Francis Wiedl, 94, arrives at the Bradenton YMCA on weekday mornings early. He comes for the chair exercise class twice a week where 40 to 50 seniors use chairs for balance or sitting as they do exercise routines that get their heart rates up, strengthen muscles and improve balance.
Three times a week, Wiedl is in the pool for the water aerobics class. The regular exercise routine is important for keeping him strong and functional but comes with a bonus. Wiedl lives alone and his mornings at the Y are when he gets to socialize and be around people.
"You find good friends here," said Wiedl. "The social aspect is part of it."
Wiedl, a World War II veteran known for his sense of humor, is one of three men in the water aerobics class. The class starts with the "joke-of-the-day" from the instructor and the trio of guys makes it their mission to add to the levity. In the water towards the back, they burst into songs like "Take Me Out to the Ballgame" and "Oh, What a Beautiful Mornin'."
Precision is part of their tradition -- the singing starts on the dot at 9 a.m.
"You can set your watch by it. They really have fun with it," said Jacqueline McMahon, the Y's water aerobics coordinator.
Wiedl is part of a large group at the Bradenton Y. More than 700 of its members are seniors who take chair exercise classes, water aerobics, balance classes, yoga, Zumba and tai chi.
They come for the camaraderie -- celebrating birthdays, making friends, going to Y luncheons and keeping in touch.
If a member who attends regularly misses classes, it's not unusual for a fellow class member to notice and call to see if everything is all right, said McMahon.
"They're really kind to each other. It's not just an exercise class," said McMahon.
That combination of physical exercise and friendly connection can be a potent advantage for healthy aging, according to research on age and wellbeing.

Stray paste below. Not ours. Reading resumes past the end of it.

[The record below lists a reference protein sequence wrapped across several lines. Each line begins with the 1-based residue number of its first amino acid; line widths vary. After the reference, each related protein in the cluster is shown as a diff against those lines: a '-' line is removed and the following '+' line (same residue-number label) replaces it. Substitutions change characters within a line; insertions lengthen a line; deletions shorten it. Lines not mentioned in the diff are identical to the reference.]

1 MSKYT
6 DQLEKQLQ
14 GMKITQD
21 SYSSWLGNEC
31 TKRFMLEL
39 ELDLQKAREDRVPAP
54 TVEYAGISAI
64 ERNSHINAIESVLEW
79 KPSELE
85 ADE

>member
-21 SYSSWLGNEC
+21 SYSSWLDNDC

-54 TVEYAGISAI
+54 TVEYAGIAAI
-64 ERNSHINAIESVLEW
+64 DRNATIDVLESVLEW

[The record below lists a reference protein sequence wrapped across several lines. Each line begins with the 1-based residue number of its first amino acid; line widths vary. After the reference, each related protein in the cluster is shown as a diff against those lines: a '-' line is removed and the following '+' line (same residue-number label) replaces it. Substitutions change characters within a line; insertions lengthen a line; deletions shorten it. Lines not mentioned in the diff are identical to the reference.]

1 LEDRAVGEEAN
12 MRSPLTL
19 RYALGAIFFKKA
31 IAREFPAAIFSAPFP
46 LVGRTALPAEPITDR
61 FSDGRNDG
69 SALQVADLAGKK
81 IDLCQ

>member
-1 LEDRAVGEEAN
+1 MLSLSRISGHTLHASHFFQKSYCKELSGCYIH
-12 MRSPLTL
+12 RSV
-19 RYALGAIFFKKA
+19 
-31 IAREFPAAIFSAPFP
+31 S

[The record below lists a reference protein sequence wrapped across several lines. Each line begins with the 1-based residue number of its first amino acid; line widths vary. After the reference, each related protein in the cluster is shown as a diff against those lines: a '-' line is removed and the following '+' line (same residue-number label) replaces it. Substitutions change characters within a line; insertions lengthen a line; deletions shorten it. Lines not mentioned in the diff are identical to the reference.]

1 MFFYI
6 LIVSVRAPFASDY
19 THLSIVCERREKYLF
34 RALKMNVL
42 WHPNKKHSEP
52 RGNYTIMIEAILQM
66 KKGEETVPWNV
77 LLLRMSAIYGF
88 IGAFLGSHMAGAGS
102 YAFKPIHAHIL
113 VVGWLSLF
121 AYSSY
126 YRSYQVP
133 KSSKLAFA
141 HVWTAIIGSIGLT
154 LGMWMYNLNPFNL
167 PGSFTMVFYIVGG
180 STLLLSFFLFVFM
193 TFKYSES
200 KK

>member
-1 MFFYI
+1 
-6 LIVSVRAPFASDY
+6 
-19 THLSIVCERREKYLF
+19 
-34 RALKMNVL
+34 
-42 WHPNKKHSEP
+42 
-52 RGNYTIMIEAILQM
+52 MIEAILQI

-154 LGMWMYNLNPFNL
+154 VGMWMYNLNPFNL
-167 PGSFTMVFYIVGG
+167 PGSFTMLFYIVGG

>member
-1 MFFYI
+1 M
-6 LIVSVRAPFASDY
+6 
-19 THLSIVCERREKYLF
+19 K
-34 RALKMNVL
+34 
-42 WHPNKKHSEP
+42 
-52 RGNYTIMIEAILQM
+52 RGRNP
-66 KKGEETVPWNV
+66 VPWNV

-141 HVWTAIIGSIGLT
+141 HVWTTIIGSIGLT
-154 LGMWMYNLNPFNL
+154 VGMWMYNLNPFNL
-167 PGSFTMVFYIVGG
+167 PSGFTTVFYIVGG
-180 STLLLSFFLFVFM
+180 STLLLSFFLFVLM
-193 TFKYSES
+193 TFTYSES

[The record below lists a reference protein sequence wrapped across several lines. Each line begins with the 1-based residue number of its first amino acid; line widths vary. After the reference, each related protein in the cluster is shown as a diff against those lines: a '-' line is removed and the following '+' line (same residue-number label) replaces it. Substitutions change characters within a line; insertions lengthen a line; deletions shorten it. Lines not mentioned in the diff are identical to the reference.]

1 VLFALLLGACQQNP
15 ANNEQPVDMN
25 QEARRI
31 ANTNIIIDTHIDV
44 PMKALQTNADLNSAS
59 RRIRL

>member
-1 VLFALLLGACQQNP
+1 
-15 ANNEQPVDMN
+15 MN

Exercise that strengthens the heart, muscles and bones can prevent or delay diseases like diabetes and osteoporosis. It can preserve abilities needed for tasks like being able to lift a bag of groceries or turn the head to see when driving, plus literally keep people on their feet by increasing better balance.
And exercise in advanced age is recommended for a host of conditions from osteoarthritis to lung disease.
Jeanne Michaels, 89, has been coming to the Bradenton Y for nearly 20 years, after pulmonary rehab therapy at Blake Medical Center. Despite being a non-smoker, she developed COPD -- chronic obstructive pulmonary disease -- in her late 40s. COPD makes breathing difficult and interferes with the ability to walk more than a short distance for lack of air power.
She wasn't a stranger to exercise -- Michaels took yoga classes in the mid-1970s when she lived in Michigan -- but got serious about regular exercise at the Y in 1994. She now takes the twice-weekly chair exercise class and does tai chi once a week.
"I still can't do a lot of walking, but the exercise is what is keeping me going," said Michaels. "And the camaraderie, that makes a big difference."
"No matter what age group you are in or what your limitations are, there is always something you can do. Keep moving, that's the main thing," she said.
The National Institute on Aging recommends exercise for seniors that promote endurance, strength, flexibility and balance. Most seniors, regardless of age or condition can work up to moderate exercise, it says. An ideal routine is 30 minutes of moderate exercise most days of the week. But start slowly and don't get discouraged. For people who have been sedentary for a long time, it may take months to reach this goal.
And be aware of the importance of talking to your doctor when you have certain health conditions, including:
Chronic diseases like diabetes and heart disease.
If you smoke or are obese.
Symptoms such as chest pain, an irregular heartbeat, joint swelling, unexplained weight loss.
Conditions like pneumonia, a blood clot, foot and ankle sores that won't heal or persistent pain or problems after a fall.
Have undergone cataract surgery or have an eye condition such a detached retina; after a hip replacement.
For more information -- and stories from people who are exercising well past age 65 -- visit www.nihseniorhealth.gov.
Susan Hemmingway, Herald health correspondent, can be reached at email@example.com